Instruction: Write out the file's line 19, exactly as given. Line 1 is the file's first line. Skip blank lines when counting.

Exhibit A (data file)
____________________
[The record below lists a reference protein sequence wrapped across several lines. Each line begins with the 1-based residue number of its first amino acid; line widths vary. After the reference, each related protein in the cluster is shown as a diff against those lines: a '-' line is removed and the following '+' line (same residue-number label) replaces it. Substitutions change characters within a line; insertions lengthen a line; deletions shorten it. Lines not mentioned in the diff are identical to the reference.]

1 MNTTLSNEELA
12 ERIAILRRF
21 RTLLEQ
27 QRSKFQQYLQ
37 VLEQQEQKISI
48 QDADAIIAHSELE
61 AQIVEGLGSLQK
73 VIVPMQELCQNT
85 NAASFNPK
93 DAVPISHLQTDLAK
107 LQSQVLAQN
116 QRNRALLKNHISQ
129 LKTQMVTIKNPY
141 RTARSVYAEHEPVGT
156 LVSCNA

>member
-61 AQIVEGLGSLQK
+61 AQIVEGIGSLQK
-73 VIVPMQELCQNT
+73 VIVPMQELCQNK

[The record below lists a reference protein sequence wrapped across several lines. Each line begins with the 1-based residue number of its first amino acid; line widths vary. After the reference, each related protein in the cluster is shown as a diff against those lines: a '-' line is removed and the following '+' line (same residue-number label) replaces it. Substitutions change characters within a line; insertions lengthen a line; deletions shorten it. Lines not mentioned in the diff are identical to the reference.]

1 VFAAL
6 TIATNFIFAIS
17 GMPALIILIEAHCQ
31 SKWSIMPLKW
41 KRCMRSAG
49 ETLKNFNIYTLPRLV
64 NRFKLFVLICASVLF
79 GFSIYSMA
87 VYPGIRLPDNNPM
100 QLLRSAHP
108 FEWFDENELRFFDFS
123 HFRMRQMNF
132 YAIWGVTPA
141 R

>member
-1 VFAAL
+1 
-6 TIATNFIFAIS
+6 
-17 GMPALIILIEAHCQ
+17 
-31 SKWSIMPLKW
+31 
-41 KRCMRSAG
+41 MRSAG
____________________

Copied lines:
+61 AQIVEGIGSLQK